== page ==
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### Course: High school geometry>Unit 3

Lesson 6: Theorems concerning quadrilateral properties

# Proof: Rhombus area

Sal proves that we can find the area of a rhombus by taking half the product of the lengths of the diagonals. Created by Sal Khan.

## Want to join the conversation?

• in a rhombus, are the angles alwyas right angles?
• No, a rhombus only means that all the sides are of equal length. A Square, is a Rhombus where all the sides intersect at right angles.
The diagonals of a Rhombus, however, do always intersect at right angles.
• How do you remember the meaning of all the shapes? For example:
- Rhombus
- Kite
- Square
- Rectangle
and so on...
• Try to link the shapes with what you know and your environment. Like, a rhombus looks like someone had sat on a square slightly, the kite would be like a square but tilted forward while a square is taking two 'L's together and putting them on top on each other.
• The plural of rhombus is rhombi, but how does one know which words to say "uses" and which words to say "i"? I've always wondered that.
• Good question. It will depend of which language the word is taken from. Rhombus comes from the greek rhombos. It was then used in latin as rhombus. The plural of a -us word in latin is -i. Sometimes, a foreign word will be anglicized and it will lose its weird (for us) plural form. Language, like mathematics, is conventions that were agreed upon at one point in history and is not always logical. ;)
• But what if it asked a question like "Find the area of rhombus when a side and diagonal are given"
Like when a diagonal is 12 and side is 10 ?
• Since the diagonals of a rhombus are perpendicular, you can use the Pythagorean theorem to find the other diagonal and then find the area.
• whats the difference between perpendicular and parelel?
• For example parallel lines have the same slope and different y intercepts, while a perpendicular line is the negative reciprocal of the other slope.In shapes now parallel lines are basically opposite of each other and don't intersect.While perpendicular lines always for right angles or 90 degree angles.
• If it is already so completely evident that the rhombus is congruent, why must we go through all these steps of trying to prove it? Also, I still don't understand how to use the different congruency methods, like SSS, SAS, ASA, and AAS. Can someone please explain how and when to use each of them?
• This proof that Sal demonstrates is called two-column proof. He is not writing all the steps since he has already given us the steps by word. However, the two-column proof is the basis of proof in geometry, and it is what you use to explain your actions in a problem (as Sal did two videos ago).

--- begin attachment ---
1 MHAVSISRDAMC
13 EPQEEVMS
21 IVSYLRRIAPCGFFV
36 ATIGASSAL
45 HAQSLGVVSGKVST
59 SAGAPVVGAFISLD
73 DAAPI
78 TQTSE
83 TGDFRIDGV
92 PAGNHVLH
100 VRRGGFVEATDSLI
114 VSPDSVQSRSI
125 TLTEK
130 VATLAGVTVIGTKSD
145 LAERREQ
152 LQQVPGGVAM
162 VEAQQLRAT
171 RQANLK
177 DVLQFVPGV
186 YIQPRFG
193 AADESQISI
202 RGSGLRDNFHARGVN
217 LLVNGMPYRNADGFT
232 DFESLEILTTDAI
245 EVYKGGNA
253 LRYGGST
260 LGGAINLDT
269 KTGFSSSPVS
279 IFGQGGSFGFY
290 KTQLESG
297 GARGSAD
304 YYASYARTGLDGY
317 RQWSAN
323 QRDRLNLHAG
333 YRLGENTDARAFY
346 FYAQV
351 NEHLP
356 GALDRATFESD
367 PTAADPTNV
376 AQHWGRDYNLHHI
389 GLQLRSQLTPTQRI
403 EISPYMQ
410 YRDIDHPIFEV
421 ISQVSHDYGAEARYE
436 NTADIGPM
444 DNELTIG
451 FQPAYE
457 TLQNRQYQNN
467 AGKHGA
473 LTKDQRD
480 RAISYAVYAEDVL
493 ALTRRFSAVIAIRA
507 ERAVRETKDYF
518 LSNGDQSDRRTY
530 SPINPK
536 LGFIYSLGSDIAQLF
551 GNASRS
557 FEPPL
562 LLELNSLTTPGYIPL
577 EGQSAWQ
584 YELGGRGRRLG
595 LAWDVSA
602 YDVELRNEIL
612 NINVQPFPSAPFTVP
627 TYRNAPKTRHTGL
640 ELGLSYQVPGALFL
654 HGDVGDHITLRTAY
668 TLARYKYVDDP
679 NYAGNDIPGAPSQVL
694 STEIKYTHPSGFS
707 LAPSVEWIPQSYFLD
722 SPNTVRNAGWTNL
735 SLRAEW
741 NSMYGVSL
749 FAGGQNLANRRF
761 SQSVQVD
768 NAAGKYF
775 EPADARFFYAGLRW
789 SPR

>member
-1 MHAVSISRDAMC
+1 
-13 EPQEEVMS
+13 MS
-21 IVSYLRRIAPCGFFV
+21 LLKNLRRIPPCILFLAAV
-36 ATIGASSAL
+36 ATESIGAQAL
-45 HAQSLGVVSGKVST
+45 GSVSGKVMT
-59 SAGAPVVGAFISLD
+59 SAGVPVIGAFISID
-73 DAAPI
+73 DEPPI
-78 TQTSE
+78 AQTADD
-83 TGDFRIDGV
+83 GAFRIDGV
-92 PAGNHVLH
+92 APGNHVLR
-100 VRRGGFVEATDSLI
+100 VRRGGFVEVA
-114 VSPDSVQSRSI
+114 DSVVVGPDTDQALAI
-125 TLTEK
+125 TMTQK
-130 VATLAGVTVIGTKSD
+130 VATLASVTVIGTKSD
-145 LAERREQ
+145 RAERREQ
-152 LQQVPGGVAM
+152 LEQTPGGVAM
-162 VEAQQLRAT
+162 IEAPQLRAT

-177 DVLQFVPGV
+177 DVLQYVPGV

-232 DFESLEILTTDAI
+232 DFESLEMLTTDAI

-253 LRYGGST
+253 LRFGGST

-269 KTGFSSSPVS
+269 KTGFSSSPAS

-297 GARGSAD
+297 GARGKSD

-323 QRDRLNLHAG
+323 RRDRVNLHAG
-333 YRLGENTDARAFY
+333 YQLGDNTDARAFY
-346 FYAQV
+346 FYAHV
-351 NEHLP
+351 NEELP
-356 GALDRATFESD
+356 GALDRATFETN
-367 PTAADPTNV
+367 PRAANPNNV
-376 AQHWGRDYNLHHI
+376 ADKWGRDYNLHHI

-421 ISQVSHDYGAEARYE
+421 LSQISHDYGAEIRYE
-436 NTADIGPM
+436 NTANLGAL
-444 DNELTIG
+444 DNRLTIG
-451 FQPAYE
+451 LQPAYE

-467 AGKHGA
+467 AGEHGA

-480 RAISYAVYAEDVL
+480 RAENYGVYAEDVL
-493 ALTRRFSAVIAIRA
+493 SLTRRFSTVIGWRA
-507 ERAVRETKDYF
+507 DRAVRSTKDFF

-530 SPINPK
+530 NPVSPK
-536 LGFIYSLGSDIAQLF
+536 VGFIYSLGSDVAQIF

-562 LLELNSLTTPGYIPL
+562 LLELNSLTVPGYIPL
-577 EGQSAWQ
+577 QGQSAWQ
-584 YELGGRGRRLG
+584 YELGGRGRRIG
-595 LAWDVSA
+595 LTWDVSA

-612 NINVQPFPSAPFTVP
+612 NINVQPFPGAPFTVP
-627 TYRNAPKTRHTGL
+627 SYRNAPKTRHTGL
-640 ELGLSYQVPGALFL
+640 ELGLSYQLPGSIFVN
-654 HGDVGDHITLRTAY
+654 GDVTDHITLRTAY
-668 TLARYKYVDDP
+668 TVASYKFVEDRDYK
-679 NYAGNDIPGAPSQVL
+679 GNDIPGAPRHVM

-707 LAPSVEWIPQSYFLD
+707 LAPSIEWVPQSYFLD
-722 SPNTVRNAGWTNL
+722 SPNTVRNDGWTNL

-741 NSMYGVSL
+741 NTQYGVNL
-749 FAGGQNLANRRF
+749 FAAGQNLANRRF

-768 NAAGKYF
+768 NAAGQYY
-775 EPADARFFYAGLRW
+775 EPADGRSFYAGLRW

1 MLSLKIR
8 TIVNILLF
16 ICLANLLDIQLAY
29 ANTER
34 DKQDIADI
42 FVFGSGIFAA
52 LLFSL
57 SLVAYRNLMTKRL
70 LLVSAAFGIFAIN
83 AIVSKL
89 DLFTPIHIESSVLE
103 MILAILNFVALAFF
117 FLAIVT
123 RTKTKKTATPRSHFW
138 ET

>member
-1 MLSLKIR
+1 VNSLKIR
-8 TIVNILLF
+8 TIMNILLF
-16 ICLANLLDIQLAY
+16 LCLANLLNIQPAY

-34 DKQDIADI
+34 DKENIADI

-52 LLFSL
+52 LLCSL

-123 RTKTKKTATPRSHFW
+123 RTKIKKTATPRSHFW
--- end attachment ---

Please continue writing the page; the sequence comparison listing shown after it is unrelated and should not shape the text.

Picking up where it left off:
The Postulates
Before reading the definitions of these postulates, you should realize that these specific ones are strictly for triangles!

SSS- Side-Side-Side postulate is one method to prove a triangle is congruent to another. You can use this when two triangles have been discovered to share the same three side lengths.

SAS- Side-Angle-Side postulate is another method to prove that one triangle is congruent to another. You can use this when two triangles have been found to share two side lengths. Along with that, one angle that lies between those side lengths is found to have the same measurement as its corresponding counterpart on the other triangle.

ASA- Angle-Side-Angle postulate is the converse of Side-Angle-Side postulate, and is another method you can use to prove two triangles are congruent. ASA is when two angles are found to have shared corresponding counterparts measures on both triangles. Along with that, one side in between those angles is found to have the same length as its corresponding side on the other triangle.

AAS- Angle-Angle-Side postulate is the final method to prove that a triangle is congruent to another. AAS, is very similar to ASA, however it has one key difference. AAS is when you find two angles to be the same measure as their corresponding counterpart on the other triangle. However, in this postulate, the side that is found to be the same length as its corresponding counterpart is not in between the angles; it's next to one of the angles but not the other.

Hope this helps
• Do those brackets Sal uses indicate that you are finding the area? In other words, does writing "[ADC]" mean "the area of ADC".
• Where did you get the 1\4 in the rhombus area video
• Sal says that [ABC] is equivalent to 0.5*AC*0.5*BD and that is equal to 0.25*AC*BD, since 0.5*0.5 is equal to 0.25
• I have a math question on an assignment that is asking this sort of thing, but it calls the shape a parallelogram instead of a rhombus, does the name matter? Could the steps in figuring it out stay the same? Thanks sal...